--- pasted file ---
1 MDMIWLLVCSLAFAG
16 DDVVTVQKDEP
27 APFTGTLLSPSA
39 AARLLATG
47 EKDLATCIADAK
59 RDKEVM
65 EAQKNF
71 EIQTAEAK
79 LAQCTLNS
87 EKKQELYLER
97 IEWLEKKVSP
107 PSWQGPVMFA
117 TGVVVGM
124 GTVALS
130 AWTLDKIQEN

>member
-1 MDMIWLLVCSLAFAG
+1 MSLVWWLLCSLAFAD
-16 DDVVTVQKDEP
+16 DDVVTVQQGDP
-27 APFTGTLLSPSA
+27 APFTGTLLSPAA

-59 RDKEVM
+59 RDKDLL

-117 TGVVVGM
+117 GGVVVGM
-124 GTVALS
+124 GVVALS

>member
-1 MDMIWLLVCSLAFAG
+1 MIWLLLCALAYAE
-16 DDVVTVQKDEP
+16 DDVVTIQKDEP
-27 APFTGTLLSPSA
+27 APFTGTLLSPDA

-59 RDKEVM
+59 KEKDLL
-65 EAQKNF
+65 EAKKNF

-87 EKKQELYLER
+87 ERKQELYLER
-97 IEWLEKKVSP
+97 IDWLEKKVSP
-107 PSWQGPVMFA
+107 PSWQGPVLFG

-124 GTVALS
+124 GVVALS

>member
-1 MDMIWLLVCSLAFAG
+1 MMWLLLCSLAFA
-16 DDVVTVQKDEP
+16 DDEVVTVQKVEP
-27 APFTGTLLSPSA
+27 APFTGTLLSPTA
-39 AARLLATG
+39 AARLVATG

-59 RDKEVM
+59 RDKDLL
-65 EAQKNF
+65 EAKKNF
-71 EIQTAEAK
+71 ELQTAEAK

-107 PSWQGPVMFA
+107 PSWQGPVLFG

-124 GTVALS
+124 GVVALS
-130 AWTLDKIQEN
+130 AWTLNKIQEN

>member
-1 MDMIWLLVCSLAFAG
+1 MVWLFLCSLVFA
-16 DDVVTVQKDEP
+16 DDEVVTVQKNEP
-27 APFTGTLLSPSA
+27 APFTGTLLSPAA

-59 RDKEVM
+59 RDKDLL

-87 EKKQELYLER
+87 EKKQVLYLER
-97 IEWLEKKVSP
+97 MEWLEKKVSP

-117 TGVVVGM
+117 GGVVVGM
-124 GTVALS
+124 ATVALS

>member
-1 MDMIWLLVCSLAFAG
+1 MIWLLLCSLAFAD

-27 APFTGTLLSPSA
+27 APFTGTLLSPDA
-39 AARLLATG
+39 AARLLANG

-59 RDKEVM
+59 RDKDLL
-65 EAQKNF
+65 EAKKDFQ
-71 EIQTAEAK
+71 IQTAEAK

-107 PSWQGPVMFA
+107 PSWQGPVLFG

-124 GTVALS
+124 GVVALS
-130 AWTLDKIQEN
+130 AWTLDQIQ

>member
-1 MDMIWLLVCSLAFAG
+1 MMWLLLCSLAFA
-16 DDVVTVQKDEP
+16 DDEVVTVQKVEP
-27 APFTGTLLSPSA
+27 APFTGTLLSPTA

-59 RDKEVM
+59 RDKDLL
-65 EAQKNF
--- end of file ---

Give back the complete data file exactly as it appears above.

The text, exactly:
1 MDMIWLLVCSLAFAG
16 DDVVTVQKDEP
27 APFTGTLLSPSA
39 AARLLATG
47 EKDLATCIADAK
59 RDKEVM
65 EAQKNF
71 EIQTAEAK
79 LAQCTLNS
87 EKKQELYLER
97 IEWLEKKVSP
107 PSWQGPVMFA
117 TGVVVGM
124 GTVALS
130 AWTLDKIQEN

>member
-1 MDMIWLLVCSLAFAG
+1 MSLVWWLLCSLAFAD
-16 DDVVTVQKDEP
+16 DDVVTVQQGDP
-27 APFTGTLLSPSA
+27 APFTGTLLSPAA

-59 RDKEVM
+59 RDKDLL

-117 TGVVVGM
+117 GGVVVGM
-124 GTVALS
+124 GVVALS

>member
-1 MDMIWLLVCSLAFAG
+1 MIWLLLCALAYAE
-16 DDVVTVQKDEP
+16 DDVVTIQKDEP
-27 APFTGTLLSPSA
+27 APFTGTLLSPDA

-59 RDKEVM
+59 KEKDLL
-65 EAQKNF
+65 EAKKNF

-87 EKKQELYLER
+87 ERKQELYLER
-97 IEWLEKKVSP
+97 IDWLEKKVSP
-107 PSWQGPVMFA
+107 PSWQGPVLFG

-124 GTVALS
+124 GVVALS

>member
-1 MDMIWLLVCSLAFAG
+1 MMWLLLCSLAFA
-16 DDVVTVQKDEP
+16 DDEVVTVQKVEP
-27 APFTGTLLSPSA
+27 APFTGTLLSPTA
-39 AARLLATG
+39 AARLVATG

-59 RDKEVM
+59 RDKDLL
-65 EAQKNF
+65 EAKKNF
-71 EIQTAEAK
+71 ELQTAEAK

-107 PSWQGPVMFA
+107 PSWQGPVLFG

-124 GTVALS
+124 GVVALS
-130 AWTLDKIQEN
+130 AWTLNKIQEN

>member
-1 MDMIWLLVCSLAFAG
+1 MVWLFLCSLVFA
-16 DDVVTVQKDEP
+16 DDEVVTVQKNEP
-27 APFTGTLLSPSA
+27 APFTGTLLSPAA

-59 RDKEVM
+59 RDKDLL

-87 EKKQELYLER
+87 EKKQVLYLER
-97 IEWLEKKVSP
+97 MEWLEKKVSP

-117 TGVVVGM
+117 GGVVVGM
-124 GTVALS
+124 ATVALS

>member
-1 MDMIWLLVCSLAFAG
+1 MIWLLLCSLAFAD

-27 APFTGTLLSPSA
+27 APFTGTLLSPDA
-39 AARLLATG
+39 AARLLANG

-59 RDKEVM
+59 RDKDLL
-65 EAQKNF
+65 EAKKDFQ
-71 EIQTAEAK
+71 IQTAEAK

-107 PSWQGPVMFA
+107 PSWQGPVLFG

-124 GTVALS
+124 GVVALS
-130 AWTLDKIQEN
+130 AWTLDQIQ

>member
-1 MDMIWLLVCSLAFAG
+1 MMWLLLCSLAFA
-16 DDVVTVQKDEP
+16 DDEVVTVQKVEP
-27 APFTGTLLSPSA
+27 APFTGTLLSPTA

-59 RDKEVM
+59 RDKDLL
-65 EAQKNF